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Gandhi And A Threat
Gandhi exhibited a keen sense of realism in his daily dealings with the men and women around him. He did not generally formulate long-range ideas. Except on fundamentals, his ideas formulated themselves in response to events and conditions. Even when he had theories, he continually tested them on the touchstone of daily experience. If a theory did not stand the test of experience, he pondered over it again, readily changing his mind when reason demanded it. For him theory and experience must proceed together. They are the two sides of the same coin.
Suicide is generally considered a terrible sin, and rightly so. Human life is a priceless gift, and no one has the right to throw it away, even if it be one's own. But Gandhi had said that some times there might arise occasions when suicide becomes an inescapable moral duty. This saying of Gandhi once led to a tragi-comedy in the Ashram.
A certain member of the Ashram suddenly seemed to have discovered that he was a great sinner. Once the discovery had been made, his self-condemnation mounted steadily until it reached fever-heat. He was of a somewhat hysterical nature, though normally he was a quiet, timid sort of fellow. Overwhelmed by the thought that he, an inmate of Gandhi's Ashram, be such a sinner, he convinced himself he was unworthy to live in the Ashram, or even to live at all. He decided to commit suicide to inflict upon himself the final punishment. He wrote a parting letter to his wife, with whom he was constantly quarrelling, left it where it would certainly catch her eye and went to bed. As chance he would have it, the unhappy woman saw the letter that very night. She had long known that her 'lord and master' was some what a fool, though like a good Indian wife she had kept this 'disloyal' thought to herself. But now she took fright. She ran to Gandhiji. Gandhi sent for the man at once. He obeyed the summons and appeared before Gandhi, a little hysterical and brimming over with repentance. He poured out to Gandhi, who knew the man well, his utter weakness and timidity, listened to him with infinite patience and agreed that he had sinned.
'But, why kill yourself?' he asked. 'Live, perform atonement, purify yourself and grow into a better man.'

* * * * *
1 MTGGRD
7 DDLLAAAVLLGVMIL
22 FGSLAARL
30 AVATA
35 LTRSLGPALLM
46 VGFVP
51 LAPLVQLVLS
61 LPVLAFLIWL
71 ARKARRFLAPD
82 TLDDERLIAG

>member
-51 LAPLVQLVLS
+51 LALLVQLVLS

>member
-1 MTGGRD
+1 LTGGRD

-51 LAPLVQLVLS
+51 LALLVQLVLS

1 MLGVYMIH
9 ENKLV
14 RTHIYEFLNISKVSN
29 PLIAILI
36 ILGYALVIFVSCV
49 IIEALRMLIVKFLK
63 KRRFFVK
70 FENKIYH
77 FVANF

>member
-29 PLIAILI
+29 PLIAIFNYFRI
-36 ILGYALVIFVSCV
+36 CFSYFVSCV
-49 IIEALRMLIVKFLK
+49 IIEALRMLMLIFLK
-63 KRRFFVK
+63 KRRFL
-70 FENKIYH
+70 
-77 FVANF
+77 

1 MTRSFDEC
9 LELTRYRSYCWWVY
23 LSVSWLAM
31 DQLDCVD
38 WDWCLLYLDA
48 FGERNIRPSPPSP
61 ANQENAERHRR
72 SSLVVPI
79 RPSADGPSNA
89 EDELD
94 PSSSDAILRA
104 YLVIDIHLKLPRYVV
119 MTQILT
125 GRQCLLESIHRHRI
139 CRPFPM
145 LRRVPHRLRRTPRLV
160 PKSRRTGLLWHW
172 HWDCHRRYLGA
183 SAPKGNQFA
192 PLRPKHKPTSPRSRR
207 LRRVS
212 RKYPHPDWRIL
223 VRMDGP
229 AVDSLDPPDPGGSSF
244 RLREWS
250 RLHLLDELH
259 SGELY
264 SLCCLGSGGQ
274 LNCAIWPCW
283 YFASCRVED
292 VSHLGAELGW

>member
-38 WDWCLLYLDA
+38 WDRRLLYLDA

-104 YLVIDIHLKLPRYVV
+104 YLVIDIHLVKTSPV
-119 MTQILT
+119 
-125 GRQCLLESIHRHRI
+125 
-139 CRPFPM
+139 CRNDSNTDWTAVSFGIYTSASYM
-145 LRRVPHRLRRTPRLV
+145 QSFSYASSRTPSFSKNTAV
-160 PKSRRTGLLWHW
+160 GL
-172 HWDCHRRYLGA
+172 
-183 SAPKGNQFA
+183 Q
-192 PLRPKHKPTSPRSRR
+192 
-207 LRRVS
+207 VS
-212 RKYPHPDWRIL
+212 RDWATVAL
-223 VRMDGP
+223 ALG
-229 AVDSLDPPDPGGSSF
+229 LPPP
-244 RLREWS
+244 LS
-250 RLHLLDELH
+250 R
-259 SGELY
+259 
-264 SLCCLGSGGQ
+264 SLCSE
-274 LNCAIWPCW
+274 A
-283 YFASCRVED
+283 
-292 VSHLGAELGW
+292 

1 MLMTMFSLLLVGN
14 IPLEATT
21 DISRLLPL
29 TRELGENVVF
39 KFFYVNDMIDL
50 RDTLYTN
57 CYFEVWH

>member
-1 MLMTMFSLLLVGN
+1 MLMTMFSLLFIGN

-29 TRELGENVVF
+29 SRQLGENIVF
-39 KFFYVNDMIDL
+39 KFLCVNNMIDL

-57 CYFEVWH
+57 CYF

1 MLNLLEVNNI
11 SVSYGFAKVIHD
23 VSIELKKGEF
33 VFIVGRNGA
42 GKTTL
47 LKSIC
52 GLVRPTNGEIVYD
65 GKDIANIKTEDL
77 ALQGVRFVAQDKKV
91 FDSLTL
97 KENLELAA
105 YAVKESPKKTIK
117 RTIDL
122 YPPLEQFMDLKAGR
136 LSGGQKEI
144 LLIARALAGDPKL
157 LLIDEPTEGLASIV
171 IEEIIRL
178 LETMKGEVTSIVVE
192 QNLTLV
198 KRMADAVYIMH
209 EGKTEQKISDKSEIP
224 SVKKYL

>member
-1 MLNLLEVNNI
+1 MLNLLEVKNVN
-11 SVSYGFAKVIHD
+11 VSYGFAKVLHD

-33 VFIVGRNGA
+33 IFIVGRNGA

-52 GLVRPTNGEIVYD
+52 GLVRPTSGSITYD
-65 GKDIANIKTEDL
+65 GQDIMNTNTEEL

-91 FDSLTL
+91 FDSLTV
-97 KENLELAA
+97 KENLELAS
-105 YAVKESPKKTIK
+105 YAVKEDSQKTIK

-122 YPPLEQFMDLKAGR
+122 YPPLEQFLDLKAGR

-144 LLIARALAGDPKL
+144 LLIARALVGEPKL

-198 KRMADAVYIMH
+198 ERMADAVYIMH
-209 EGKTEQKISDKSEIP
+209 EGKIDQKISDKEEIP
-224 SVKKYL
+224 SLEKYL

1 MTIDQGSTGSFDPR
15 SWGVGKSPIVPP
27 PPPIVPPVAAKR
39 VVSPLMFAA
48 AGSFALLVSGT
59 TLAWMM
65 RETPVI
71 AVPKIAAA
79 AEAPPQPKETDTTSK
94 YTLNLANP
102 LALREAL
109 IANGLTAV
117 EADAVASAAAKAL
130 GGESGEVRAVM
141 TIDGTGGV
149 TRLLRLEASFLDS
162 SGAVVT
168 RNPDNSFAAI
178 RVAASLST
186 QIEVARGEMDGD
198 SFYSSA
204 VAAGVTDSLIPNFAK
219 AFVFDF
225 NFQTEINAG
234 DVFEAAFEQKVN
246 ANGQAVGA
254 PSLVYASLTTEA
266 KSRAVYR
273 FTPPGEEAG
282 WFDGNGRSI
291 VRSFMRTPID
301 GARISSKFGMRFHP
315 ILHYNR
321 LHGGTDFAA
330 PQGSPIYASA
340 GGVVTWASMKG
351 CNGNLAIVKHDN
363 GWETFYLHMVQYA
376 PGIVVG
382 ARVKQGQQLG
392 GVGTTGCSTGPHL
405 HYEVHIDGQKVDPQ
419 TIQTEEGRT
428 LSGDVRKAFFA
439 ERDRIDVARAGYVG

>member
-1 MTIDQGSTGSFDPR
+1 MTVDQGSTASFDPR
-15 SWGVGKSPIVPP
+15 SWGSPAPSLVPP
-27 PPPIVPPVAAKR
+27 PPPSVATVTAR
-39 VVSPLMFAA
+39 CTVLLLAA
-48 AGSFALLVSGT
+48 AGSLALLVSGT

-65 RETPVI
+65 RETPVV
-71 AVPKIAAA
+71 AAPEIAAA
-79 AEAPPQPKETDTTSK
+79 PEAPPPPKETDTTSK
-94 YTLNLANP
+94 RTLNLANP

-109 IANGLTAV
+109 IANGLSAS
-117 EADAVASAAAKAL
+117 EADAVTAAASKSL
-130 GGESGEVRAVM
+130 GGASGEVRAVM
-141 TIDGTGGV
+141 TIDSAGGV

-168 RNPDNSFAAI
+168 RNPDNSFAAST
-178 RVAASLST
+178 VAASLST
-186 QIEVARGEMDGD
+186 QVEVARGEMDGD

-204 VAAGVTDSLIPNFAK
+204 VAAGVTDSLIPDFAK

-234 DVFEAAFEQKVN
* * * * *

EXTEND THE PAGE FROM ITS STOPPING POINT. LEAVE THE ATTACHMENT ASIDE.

'No, no,' the wretched man cried out. 'I must punish myself. I have deceived you and many others. There is no hope for me. I must die.'
One or two friends joined in. One of them said Gandhi should put an end to this folly and ban the suicide. At this, the 'sinner' became inconsolable.
Gandhi seemed to reflect a moment and then remarked; 'All right. Now go home. Think it over again. I am sure you should not take your life. I can give you an alternative programme of active atonement and correction. But if after deep thought, you should come to me tomorrow and still hold fast to your intention, then I will reconsider the matter.'
'Oh, let me die, allow me to die,' wailed the the penitent.
Gandhi cut him short. 'Well, go now. You know my mind. You are absolutely free to choose for yourself.'
The party broke up. The man walked away in great agitation.
Gandhi turned to the trembling wife and soothed her fears. There is no need for you to worry. He will not kill himself. You had better sleep somewhere here tonight, so that there will be none to fuss over him at home.'
The night passed. Late next morning, the helpless man was ushered into Gandhi's presence. Gandhi raised a mild laugh by saying 'So you are still with us. Good. Come in and sit down'.
Later, this person submitted to the course of hard work and discipline prescribed by Gandhi to wash away his sins. He then prospered and did excellent work.
Gandhi was sure the man was too timid to kill himself and much too excited to be persuaded against suicide. To have prohibited it straight away would be only have sharpened his hysterical determination to kill himself. Of course, Gandhi took a risk, but he knew his man.